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The project I ended up working on, in India was on Prayas, a juvenile childrens’ NGO. The topic I chose was based on sex trafficking amongst the children and how Prayas was working to save them. This was another emotional journey we all went through together. It was hard. As I have mentioned before, being an Indian, I never paid any attention to the street children and on occasion have even been rude to them sadly. This trip, this project, being around friends who saw it differently, I was pulled under. I had to rethink everything I thought I had known in the past and I cried. I cried for them and I cried for me, the person I had been. It is crazy how much can change with a little change of perspective. Prayas was life changing, and I want to help change their lives…

Mumbai Madness

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“Mumbai is a city of extremes” Danny Boyle, Director of Slumdog Millionaire.

Our great whirlwind of a trip to India started in the city of Mumbai. As Danny Boyle describes it perfectly, that’s exactly what Mumbai was. Extremes of all kinds, the city we couldn’t have possibly conquered in the mere six days we were there. It was an experience which blew by us and now four months later, we are still trying to get our wits about what happened there, something we can’t put a finger on but something that seems to have changed our lives forever.

It started of easy enough, as I came out of the airport into the sweltering heat that was Mumbai even in what should have been the throes of winter. The smell of the ocean and fish hit my senses and sound of traffic opened my flight ears and I knew I was far away from home. The first day at the hotel, we met the first famous Bollywood personalities, Vipin Sharma and Surendra Hiwarale. Being from India, I was fast to recognize Vipin Sharma from his award winning role in Taare Zameen Par. What I didn’t expect was that both these famous personalities had come to meet us but were not prepared at all. Having just gotten off the flight we didn’t have any questions to ask them and most students being from Australia, had no clue who they were. Being jet lagged, the rest of the day was spent observing the Indian wedding in the hotel from the safety of the magnificent bedrooms.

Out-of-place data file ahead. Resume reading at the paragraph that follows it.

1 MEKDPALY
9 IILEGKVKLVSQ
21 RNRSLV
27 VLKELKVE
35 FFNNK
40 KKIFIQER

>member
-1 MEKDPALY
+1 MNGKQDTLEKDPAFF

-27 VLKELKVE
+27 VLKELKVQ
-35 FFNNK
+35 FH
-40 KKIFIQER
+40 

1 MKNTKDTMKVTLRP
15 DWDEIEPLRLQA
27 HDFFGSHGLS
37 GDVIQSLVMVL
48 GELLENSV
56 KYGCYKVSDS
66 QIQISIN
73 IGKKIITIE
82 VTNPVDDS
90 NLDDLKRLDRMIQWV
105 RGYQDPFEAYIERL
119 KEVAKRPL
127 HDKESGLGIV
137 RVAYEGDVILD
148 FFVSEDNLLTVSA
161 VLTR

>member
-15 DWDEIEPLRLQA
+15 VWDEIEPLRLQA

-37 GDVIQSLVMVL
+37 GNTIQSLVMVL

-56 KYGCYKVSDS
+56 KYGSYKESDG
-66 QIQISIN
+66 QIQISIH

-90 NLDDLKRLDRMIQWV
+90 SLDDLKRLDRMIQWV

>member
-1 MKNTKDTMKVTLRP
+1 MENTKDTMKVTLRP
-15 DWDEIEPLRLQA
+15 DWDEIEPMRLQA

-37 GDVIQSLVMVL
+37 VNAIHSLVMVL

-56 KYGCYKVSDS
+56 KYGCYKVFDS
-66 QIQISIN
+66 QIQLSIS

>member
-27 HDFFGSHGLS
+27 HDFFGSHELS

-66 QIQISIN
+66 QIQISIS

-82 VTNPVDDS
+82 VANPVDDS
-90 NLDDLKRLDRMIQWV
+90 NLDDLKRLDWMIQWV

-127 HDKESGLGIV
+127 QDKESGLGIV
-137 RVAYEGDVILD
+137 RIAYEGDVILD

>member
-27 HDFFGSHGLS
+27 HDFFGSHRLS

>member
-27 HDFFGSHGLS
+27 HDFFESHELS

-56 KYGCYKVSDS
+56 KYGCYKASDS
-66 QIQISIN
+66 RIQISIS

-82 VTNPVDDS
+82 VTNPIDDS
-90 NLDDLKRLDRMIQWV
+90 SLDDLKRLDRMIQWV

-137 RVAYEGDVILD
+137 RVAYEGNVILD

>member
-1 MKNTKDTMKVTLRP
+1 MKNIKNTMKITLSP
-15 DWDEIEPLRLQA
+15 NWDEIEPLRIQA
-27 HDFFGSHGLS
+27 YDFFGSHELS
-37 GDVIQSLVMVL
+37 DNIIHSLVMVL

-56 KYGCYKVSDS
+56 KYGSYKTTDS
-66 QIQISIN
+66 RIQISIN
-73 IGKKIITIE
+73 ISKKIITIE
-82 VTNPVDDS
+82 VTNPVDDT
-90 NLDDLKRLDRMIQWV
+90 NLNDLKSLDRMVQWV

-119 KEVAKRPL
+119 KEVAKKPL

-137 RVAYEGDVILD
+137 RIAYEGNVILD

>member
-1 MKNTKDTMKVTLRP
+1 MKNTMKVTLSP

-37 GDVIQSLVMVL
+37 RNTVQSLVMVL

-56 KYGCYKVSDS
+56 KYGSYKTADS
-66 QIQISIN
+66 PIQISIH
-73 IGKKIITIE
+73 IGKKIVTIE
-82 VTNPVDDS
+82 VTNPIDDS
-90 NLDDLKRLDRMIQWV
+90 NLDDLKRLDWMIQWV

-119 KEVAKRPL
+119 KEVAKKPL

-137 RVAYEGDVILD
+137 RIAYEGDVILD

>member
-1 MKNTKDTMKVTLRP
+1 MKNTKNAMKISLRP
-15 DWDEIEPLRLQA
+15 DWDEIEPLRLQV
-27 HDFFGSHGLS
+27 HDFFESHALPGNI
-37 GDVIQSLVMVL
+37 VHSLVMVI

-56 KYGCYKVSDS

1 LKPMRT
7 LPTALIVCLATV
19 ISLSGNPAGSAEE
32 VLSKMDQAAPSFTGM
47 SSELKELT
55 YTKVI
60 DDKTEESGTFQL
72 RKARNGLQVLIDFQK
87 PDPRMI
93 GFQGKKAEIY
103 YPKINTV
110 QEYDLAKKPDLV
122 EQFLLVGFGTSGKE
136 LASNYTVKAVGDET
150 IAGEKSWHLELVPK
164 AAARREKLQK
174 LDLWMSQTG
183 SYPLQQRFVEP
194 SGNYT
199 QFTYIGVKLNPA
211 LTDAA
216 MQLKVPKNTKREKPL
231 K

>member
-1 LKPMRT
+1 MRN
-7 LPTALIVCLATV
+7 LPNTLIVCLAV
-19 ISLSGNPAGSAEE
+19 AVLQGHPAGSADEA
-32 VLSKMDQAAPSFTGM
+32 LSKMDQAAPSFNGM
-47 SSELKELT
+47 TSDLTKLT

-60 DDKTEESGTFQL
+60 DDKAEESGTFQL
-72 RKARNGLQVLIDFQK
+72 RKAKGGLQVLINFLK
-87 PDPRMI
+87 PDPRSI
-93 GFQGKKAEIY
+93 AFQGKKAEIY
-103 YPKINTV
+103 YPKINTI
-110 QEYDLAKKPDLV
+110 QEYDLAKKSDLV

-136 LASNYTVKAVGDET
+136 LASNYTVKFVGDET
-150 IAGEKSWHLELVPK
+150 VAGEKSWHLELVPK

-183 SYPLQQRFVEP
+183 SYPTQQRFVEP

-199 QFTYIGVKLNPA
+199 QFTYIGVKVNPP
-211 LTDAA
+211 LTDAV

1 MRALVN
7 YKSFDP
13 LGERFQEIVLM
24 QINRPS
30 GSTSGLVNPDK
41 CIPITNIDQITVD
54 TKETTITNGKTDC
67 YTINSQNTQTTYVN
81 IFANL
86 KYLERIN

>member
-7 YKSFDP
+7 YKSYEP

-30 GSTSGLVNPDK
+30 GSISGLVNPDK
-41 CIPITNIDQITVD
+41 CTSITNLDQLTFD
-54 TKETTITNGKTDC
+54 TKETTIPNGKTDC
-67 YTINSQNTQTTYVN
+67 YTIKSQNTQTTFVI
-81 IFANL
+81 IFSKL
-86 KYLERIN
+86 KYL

The next day started out with us being fresher as we headed to meet a Bollywood icon. Having grown up on films of his, I was expecting to be welcome with his trademark line. Prem naam hai mera, Prem Chopra! I was happily starstruck as we had a little chat with him. It was interesting as we learnt from him about cinema as it started years and years ago and how it had evolved to what we see today in Bollywood, and at the same time told him about the internet and the concept of web series and marketing online. He too was flabbergasted by the vastness of something he had never experienced before and happily joked with us about making an online blockbuster for his next film. We spent little time with him before heading out for our first bout of sight seeing.

Prem Chopra

That is when it really hit us. Shit got real! The disparity between the rich and poor. Being from India, I had always been around it but all of a sudden, being with people who were seeing it for the first time, I saw it all with new eyes. How had I for so many year passed by these streets, these children and never really looked at them? Were we so accustomed to it that we had learnt to build up a wall unconsciously? Were we really so vicious that we lived day in and day out around this horrid truth, but chose to ignore it or when spoken about, dismiss it as though it was a pain in our ass?